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Old 07-25-2013, 12:23 PM   #1
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Hello and Help

Hello everyone,

From WI and I have a 1993 19ft Sunlite Discovery Pop Top. Five foot sides and the last two feet pop up. I have had it since I was 18 and has been in storage for a few years. I was storing it down by my parents as I moved got married and such. Well the roof got banged on by a pipe (cover IT tarp material ripped) which let water get into the back part of the trailer roof and now the whole roof is water logged so all the particle board is sagging and very heavy. I have to replace the roof. How hard is it and what will I need or should I just consider looking for a used camper to replace it?

Thank you in advance for all the help.
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Old 07-25-2013, 01:03 PM   #2
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How much do you want to spend and you going to do it yourself?
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Old 07-25-2013, 01:04 PM   #3
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It has been years since I've seen one of those units, rear door right? When you say roof, you really mean ceiling, right? Can't recall if the roof top was fiberglas or aluminum sheeting, is that OK or was it damaged by the pipe?

I suggest you start by pulling all the sagging ceiling paneling out, then you can inspect the rafters, they are most likely wood and probably damaged as well, but maybe just one or two. And it probably has fiberglas insulation that will need to be removed. If it has a roof mounted A/C unit, then pay special attention to the rafters supporting it. Also, check the four points where the lift mechanism attaches to the roof structure. This will give you a better idea how much work is involved with rebuilding the roof.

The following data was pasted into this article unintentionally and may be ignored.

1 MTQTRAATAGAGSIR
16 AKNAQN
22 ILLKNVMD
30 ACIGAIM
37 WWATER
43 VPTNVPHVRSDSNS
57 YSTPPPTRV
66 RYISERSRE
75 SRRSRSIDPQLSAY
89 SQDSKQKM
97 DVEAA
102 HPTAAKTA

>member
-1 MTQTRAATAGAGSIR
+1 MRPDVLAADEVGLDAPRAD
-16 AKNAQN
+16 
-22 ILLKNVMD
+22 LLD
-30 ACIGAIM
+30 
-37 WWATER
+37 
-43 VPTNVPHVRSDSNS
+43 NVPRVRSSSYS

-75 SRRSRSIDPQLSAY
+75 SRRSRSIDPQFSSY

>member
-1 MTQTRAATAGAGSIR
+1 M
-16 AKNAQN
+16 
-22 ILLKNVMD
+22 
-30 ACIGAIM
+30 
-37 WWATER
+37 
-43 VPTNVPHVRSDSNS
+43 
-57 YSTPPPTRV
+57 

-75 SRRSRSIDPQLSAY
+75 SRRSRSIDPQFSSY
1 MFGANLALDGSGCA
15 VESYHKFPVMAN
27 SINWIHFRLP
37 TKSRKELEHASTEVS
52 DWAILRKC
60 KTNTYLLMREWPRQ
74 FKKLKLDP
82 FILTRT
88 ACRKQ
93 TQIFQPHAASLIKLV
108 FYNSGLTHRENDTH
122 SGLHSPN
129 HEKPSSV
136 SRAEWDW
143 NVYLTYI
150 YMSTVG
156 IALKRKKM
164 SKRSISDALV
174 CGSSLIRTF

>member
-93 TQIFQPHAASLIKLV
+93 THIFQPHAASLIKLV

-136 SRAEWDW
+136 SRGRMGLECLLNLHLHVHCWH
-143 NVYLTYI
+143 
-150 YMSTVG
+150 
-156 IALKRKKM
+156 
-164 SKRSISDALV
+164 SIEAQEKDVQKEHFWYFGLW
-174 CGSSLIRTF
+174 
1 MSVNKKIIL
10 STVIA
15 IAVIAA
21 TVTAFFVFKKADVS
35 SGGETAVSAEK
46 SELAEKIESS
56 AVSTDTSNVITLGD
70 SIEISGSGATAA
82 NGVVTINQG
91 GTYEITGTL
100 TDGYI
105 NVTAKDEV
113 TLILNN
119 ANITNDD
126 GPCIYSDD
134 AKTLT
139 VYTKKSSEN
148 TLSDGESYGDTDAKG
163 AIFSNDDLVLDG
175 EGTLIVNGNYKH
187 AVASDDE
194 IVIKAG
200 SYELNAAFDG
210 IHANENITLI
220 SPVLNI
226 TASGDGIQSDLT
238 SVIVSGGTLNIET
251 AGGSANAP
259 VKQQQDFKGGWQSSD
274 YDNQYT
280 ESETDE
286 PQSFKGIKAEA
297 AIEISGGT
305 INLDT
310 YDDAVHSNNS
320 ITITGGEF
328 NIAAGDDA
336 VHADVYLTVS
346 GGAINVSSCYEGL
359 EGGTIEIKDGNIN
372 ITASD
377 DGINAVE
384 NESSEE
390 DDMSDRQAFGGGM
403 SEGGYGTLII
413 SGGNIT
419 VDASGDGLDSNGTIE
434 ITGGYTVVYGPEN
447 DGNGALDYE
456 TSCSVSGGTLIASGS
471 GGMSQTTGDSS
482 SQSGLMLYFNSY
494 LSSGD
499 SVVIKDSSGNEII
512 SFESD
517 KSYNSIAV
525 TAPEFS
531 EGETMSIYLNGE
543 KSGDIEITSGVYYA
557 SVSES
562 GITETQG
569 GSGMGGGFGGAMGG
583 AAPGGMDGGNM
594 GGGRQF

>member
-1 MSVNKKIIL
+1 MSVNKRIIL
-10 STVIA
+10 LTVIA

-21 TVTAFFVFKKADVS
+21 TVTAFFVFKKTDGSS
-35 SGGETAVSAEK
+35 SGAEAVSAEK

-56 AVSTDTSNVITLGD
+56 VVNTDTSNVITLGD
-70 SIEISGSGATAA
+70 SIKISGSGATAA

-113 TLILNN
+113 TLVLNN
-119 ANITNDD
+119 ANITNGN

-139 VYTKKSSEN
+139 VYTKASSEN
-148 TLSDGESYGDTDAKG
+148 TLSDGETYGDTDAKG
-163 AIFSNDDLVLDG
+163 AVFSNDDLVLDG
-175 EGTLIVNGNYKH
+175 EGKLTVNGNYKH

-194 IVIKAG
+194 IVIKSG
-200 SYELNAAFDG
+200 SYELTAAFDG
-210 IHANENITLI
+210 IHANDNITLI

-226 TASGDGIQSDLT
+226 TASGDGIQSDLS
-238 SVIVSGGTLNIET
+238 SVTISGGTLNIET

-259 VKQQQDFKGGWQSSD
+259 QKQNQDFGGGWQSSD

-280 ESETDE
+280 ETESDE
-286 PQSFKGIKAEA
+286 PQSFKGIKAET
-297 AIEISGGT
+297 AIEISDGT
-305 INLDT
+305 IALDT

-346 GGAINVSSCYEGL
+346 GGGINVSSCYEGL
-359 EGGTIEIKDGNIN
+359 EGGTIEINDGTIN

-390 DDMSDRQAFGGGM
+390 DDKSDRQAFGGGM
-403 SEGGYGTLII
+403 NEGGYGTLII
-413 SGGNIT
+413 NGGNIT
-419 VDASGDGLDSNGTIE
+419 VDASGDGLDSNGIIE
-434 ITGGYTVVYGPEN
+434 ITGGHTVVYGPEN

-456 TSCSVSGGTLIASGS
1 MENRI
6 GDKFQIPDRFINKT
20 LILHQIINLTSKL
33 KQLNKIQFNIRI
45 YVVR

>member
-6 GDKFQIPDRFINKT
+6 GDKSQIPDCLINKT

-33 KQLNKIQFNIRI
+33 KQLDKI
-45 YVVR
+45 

Also, what about other interior moisture damage to the walls, floor and cabinets? If the interior is OK and you have a dry work area, you should be able to undo the canvas sides, remove the roof and flip it over to make repairs. For new ceiling paneling, you might consider 4x8 sheets of FRP (fiberglas reinforced plastic), cost about $30-40 per sheet. This is similar to the fiberglas siding on RVs but has a pebble type surface finish and can be attached with construction adhesive and/or special fasteners. However it is only 1/8 inch thick and likely to sag between rafters. A cheaper and lighter option would be 4x8 sheets of Coroplast or similar material. This is basically a plastic version of corrugated cardboard. It is frequently used for outdoor signs. You will need at least 8mm thickness to minimize sagging. I used this to seal the underbelly of an RV along with special wide H trim that had screw holes to secure the panels.

Anyway, you might as well investigate the problem a little more before deciding since the Sunlite probably is of little value as it sits.
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Old 07-25-2013, 02:31 PM   #4
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Originally Posted by dayle1 View Post